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Tehran Pollution Kills 3,600 In A Month

A general view shows a residential area in Tehran covered with a layer of think smog 09 January. Air pollution has killed 3,600 people in just a month in the Iranian capital, according to an official who described the city's environmental situation as a "collective suicide". Photo courtesy AFP.
by Staff Writers
Tehran (AFP) Jan 09, 2007
Air pollution has killed 3,600 people in just a month in the Iranian capital Tehran, an official said Tuesday, describing the city's environmental situation as a "collective suicide". "Pollution has directly or indirectly caused the deaths of 3,600 people in the month of Aban (October 23 to November 23)," said Mohammad Hadi Heydarzadeh, director of Tehran's clean air committee, quoted by Kargozaran newspaper.

He said that the deaths were caused by heart attacks brought on by the air pollution and that the smog was responsible for 80 percent of the fatal heart problems that month in Tehran, one of the world's most polluted cities.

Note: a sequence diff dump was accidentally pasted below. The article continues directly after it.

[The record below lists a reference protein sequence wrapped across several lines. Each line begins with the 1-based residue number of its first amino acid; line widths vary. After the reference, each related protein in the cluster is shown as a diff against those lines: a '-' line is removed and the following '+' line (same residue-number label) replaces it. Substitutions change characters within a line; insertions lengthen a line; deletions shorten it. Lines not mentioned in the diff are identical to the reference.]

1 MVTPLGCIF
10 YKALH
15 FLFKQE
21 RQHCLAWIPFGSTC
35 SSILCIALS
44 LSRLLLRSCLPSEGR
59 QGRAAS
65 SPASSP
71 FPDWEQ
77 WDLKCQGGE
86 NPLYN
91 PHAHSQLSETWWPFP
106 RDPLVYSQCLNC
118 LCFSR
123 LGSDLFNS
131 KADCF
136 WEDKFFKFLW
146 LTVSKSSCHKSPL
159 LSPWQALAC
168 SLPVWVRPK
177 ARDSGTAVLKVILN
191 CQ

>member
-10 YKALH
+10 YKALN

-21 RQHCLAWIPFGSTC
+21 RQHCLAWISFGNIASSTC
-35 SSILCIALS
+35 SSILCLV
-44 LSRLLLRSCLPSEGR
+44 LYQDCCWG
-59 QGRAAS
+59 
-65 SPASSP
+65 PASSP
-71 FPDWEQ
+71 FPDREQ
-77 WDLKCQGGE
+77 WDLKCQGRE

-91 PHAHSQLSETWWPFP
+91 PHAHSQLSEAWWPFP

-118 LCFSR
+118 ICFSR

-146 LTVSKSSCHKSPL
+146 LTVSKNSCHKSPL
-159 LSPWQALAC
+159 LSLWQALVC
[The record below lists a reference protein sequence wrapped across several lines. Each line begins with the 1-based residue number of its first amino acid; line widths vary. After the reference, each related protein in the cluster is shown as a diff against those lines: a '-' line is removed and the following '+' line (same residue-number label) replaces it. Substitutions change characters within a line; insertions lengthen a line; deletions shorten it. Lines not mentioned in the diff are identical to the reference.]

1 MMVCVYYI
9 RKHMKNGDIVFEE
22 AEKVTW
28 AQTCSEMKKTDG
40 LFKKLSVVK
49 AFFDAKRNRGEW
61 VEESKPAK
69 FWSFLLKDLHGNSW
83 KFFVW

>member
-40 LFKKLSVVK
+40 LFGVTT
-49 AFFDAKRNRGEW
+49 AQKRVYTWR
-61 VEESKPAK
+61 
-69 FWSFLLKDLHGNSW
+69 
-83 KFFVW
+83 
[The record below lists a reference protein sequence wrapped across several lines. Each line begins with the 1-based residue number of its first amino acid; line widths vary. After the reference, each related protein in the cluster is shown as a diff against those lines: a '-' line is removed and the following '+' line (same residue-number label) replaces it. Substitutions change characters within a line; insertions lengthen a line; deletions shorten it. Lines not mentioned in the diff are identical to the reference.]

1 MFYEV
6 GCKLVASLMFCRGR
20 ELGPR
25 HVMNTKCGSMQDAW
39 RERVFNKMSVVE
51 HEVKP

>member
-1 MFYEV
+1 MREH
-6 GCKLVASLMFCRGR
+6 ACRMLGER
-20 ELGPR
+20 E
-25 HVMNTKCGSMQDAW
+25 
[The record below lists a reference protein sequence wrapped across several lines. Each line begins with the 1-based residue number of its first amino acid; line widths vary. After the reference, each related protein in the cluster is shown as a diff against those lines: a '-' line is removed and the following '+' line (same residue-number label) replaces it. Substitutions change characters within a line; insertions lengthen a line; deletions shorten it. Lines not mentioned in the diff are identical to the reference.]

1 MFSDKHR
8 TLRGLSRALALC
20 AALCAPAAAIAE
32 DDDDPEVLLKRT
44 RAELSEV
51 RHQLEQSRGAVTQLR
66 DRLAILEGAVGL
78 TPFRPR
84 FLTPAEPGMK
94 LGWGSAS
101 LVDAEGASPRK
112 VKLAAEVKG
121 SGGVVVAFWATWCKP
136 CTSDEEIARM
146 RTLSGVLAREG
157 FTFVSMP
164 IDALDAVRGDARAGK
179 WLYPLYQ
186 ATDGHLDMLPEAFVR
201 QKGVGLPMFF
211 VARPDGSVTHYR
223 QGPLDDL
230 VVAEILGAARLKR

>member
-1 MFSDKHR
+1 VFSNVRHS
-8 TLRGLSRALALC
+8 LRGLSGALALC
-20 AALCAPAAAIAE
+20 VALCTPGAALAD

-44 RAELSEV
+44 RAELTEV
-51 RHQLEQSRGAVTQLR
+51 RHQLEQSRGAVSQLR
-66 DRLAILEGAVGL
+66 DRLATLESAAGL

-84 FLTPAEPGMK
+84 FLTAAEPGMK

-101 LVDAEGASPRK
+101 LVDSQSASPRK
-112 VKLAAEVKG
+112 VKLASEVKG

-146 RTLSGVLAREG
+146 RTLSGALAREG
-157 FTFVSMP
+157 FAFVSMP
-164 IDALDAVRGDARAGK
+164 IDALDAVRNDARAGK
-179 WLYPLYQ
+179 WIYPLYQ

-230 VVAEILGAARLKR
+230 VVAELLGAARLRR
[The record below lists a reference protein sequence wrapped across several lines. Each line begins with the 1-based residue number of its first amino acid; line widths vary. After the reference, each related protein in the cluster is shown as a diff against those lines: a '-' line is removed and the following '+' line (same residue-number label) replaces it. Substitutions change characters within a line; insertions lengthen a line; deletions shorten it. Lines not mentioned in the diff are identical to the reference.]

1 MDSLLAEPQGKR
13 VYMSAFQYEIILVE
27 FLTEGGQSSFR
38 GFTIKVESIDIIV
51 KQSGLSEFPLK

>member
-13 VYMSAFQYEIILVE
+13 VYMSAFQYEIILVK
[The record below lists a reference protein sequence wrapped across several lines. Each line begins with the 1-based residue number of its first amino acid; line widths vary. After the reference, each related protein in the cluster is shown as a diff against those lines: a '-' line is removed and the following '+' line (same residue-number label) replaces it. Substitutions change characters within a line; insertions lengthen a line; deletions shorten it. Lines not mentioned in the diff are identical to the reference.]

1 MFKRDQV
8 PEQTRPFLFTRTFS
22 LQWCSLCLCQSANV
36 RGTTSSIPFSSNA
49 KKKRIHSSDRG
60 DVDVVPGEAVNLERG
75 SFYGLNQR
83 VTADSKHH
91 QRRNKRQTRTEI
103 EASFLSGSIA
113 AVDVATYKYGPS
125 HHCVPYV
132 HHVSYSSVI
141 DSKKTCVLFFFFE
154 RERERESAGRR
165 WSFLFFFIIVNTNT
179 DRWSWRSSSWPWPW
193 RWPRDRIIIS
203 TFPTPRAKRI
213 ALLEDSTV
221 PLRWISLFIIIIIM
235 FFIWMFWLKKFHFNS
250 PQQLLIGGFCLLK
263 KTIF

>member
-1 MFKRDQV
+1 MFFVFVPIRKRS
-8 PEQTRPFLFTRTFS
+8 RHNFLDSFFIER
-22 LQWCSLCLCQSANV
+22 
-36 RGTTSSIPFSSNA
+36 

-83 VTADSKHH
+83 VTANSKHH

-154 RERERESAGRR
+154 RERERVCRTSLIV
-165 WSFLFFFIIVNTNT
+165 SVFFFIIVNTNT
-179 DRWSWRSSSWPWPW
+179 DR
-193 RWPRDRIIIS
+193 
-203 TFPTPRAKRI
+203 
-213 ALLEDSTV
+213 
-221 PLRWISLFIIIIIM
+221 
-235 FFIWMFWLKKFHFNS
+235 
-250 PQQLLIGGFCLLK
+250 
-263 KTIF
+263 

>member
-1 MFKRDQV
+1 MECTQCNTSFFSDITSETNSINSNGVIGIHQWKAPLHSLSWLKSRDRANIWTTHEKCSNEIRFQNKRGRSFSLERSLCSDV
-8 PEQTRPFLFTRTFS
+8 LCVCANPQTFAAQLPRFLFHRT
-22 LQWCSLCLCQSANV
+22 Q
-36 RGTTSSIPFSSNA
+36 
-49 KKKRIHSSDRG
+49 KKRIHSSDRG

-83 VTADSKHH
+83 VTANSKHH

"It is a very serious and lethal crisis, a collective suicide," he warned. "A real revolution is needed to resolve this problem."

The new figures showed a sharp rise in pollution-related deaths in Iran, where 9,900 people died of pollution in the previous Iranian year (March 2005 to March 2006).

Carbon monoxide from car exhausts is blamed for the majority of deaths by creating respiratory and cardiac problems in Tehran, which has 1.3 million ageing cars with poor fuel efficiency, spewing lethal gases into citizens' lungs.

Half of Iran's six million cars fail to meet global standards and burn twice as much petrol as a European car. With pump prices at a mere nine cents a liter With pump prices merely at nine cents a liter (41 cents per gallon), streets are crammed with cars, with terrible traffic jams in rush hours.

The pollution problem becomes particularly acute during winter when a lack of wind and the cold air means that great clouds of smog sit on the city for days on end.

The authorities regularly ask the elderly and children not to leave their homes when the pollution is at its peak in Tehran, a city of at least seven million people. They also shut down schools to protect the pupils.

Source: Agence France-Presse

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